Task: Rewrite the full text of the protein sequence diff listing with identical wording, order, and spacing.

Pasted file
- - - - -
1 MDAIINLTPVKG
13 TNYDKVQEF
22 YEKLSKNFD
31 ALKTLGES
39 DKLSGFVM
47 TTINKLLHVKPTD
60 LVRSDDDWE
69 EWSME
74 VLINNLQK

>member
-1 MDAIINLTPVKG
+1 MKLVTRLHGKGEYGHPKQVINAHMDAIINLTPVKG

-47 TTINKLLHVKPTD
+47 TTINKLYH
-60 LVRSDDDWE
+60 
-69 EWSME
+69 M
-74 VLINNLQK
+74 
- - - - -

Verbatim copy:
1 MDAIINLTPVKG
13 TNYDKVQEF
22 YEKLSKNFD
31 ALKTLGES
39 DKLSGFVM
47 TTINKLLHVKPTD
60 LVRSDDDWE
69 EWSME
74 VLINNLQK

>member
-1 MDAIINLTPVKG
+1 MKLVTRLHGKGEYGHPKQVINAHMDAIINLTPVKG

-47 TTINKLLHVKPTD
+47 TTINKLYH
-60 LVRSDDDWE
+60 
-69 EWSME
+69 M
-74 VLINNLQK
+74 